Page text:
GrocerEaze is for the serious grocery shopper keeping a tight rein on food costs. To get the full benefit of this app, users should not mind tapping away at home and in the store to enter in data. Another cool feature is the email sharing that adds a twist. Not only can you email someone a basic grocery list you made, but the app also automatically attaches a file that can be opened and viewed by another GrocerEaze app. Slick!

3. GrocerySmart (Editor’s Choice for Easiest to Use)

Grocery Smart (free) is the best looking of the apps listed here, and its interface is the easiest to use. Here are the app’s features:

  • A database of food names to make list creation easier.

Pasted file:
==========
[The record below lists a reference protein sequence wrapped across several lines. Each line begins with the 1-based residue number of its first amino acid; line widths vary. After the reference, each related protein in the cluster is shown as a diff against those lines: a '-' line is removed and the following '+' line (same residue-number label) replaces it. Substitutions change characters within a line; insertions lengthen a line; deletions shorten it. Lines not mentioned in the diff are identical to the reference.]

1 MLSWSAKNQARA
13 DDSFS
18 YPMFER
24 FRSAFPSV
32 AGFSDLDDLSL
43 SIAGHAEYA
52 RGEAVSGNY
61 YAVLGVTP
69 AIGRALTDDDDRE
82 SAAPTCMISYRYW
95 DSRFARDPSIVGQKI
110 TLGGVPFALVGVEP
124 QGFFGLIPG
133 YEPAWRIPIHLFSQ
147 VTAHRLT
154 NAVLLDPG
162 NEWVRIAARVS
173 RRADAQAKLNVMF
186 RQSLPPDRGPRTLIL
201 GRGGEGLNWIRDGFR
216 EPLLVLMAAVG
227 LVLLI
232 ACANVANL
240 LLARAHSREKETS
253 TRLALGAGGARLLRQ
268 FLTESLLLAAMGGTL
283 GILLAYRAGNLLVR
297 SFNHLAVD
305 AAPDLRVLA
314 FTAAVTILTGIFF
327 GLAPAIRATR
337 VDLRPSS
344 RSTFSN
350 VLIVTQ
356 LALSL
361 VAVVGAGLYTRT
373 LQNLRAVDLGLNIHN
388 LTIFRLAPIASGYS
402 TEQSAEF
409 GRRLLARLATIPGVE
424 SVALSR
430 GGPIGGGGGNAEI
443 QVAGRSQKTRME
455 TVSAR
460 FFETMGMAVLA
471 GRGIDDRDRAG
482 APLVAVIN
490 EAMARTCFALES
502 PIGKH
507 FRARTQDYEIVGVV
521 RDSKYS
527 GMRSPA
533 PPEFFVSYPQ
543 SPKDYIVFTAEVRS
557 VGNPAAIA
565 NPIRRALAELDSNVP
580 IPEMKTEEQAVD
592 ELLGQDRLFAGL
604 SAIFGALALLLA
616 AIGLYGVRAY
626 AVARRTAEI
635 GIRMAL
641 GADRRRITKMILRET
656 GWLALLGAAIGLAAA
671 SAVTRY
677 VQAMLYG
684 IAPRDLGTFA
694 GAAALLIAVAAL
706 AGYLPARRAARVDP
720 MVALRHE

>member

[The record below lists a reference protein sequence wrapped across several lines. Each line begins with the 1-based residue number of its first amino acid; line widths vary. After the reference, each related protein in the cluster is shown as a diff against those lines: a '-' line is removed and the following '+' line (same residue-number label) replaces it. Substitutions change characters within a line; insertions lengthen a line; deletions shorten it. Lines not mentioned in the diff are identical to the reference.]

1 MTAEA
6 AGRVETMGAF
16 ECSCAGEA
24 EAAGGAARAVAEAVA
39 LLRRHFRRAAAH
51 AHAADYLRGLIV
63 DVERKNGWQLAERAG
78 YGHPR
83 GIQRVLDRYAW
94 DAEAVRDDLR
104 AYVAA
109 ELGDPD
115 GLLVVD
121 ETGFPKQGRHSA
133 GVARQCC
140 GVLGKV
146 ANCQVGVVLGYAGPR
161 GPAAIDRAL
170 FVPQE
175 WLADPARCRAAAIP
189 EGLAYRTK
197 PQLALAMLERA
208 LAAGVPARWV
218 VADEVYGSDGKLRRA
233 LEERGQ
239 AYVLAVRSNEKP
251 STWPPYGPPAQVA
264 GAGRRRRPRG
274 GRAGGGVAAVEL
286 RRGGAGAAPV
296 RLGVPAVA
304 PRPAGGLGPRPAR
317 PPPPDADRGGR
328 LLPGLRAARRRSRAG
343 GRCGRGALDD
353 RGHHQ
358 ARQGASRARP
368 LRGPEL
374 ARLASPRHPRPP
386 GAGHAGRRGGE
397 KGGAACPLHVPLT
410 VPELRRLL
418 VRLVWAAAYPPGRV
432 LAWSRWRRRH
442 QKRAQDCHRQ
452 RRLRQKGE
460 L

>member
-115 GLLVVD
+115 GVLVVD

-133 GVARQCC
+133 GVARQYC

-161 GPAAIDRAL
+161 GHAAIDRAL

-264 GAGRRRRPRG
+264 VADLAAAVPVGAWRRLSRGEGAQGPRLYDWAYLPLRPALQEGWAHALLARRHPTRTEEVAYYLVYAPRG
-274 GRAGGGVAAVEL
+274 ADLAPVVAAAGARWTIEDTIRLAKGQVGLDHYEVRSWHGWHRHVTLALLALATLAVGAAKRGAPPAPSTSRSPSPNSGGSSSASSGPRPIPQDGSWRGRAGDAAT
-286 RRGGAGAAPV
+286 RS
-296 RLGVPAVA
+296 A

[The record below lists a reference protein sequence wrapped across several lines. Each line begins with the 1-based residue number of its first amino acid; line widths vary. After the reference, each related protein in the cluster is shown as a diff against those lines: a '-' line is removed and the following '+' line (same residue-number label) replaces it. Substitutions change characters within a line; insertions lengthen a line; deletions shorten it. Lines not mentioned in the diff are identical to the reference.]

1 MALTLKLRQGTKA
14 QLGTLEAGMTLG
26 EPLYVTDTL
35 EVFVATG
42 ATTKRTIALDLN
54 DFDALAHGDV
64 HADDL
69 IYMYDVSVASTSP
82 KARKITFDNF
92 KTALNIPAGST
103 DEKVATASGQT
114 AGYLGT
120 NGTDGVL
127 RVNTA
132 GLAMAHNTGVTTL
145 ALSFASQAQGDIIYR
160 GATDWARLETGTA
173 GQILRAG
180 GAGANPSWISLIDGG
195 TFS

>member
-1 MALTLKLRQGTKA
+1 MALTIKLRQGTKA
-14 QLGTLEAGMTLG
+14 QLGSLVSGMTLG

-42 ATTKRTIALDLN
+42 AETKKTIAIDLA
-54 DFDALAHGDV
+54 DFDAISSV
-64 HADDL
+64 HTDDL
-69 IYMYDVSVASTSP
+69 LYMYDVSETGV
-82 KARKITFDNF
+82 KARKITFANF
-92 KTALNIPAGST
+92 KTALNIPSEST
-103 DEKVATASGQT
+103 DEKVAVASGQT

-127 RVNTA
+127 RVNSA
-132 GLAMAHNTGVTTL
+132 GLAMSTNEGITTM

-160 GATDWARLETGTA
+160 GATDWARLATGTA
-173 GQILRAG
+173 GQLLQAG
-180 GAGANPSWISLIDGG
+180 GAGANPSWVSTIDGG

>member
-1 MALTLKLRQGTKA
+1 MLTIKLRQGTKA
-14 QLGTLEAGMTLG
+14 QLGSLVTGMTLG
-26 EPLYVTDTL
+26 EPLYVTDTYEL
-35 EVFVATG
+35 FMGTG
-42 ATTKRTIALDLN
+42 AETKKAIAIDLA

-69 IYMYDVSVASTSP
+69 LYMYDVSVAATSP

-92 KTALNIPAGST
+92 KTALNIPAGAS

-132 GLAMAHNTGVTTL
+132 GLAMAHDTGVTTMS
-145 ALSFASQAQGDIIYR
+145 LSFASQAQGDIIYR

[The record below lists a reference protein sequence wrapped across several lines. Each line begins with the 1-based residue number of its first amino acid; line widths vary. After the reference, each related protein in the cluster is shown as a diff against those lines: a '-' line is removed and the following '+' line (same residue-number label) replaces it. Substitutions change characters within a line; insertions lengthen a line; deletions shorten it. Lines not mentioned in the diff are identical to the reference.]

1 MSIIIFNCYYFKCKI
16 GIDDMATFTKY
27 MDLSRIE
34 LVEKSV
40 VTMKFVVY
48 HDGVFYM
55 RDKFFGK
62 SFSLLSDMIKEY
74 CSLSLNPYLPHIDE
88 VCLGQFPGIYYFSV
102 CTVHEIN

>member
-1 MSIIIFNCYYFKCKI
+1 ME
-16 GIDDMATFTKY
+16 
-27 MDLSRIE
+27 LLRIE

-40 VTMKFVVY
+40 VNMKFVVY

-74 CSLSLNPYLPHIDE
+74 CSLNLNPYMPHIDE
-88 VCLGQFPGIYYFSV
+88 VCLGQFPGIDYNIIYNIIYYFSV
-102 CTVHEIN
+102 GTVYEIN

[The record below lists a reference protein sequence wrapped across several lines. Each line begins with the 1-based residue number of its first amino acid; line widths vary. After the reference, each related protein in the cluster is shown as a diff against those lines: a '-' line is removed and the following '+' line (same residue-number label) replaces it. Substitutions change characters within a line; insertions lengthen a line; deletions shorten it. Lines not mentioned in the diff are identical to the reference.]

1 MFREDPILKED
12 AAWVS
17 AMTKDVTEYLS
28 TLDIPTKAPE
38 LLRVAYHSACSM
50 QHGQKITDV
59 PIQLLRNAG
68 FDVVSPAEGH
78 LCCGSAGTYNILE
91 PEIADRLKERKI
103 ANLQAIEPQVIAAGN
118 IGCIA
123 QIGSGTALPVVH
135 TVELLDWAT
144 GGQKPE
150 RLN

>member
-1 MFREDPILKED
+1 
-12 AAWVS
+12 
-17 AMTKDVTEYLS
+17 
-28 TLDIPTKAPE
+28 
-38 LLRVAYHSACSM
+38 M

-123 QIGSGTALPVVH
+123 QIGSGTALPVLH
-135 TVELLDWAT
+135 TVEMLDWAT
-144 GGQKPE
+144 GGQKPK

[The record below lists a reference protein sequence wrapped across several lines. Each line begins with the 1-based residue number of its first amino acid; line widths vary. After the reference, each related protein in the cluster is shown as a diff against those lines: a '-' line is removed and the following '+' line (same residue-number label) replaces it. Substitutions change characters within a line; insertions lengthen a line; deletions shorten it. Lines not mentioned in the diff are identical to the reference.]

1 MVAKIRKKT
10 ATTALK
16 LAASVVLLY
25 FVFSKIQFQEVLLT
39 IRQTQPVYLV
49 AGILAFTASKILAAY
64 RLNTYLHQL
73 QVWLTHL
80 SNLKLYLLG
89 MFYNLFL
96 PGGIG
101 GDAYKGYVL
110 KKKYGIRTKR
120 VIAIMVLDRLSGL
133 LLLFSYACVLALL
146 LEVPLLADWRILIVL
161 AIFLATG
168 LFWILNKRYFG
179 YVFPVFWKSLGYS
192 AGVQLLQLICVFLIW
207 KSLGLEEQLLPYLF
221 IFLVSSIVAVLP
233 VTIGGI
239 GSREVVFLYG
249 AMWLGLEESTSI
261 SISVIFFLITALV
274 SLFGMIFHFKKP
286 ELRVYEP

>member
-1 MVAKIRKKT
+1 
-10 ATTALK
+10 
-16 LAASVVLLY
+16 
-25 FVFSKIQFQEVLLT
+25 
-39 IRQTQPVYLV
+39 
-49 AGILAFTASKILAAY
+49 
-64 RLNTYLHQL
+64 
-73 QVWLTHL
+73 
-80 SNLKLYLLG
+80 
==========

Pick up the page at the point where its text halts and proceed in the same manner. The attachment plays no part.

• Support for multiple grocery lists.
  • Barcode scanner to scan foods in the fridge/cupboard for quick entry.
  • Built-in loyalty card support for a limited number of grocery stores (enter in your card’s number and it creates a scannable barcode that matches your loyalty card).
  • Ability to sync with an online account, create lists online, and sync back to iPhone.
  • Share lists by email.

Overall, Grocery Smart is fast and slick, with the easiest to use interface of all the apps listed here.

4. AnyList

AnyList (free) is another simple app, and its interface probably the least cluttered. The main annoyance with this app is that it requires you to set up an account to use. But it’s only a one-step process, and after that creating a grocery list is a breeze. Its features include:

  • Database of food names for quick list creation.
  • Support for multiple grocery lists.
  • Sync a single list across multiple devices and users
  • Recipe database and easier adding of the recipe’s ingredients to shopping list.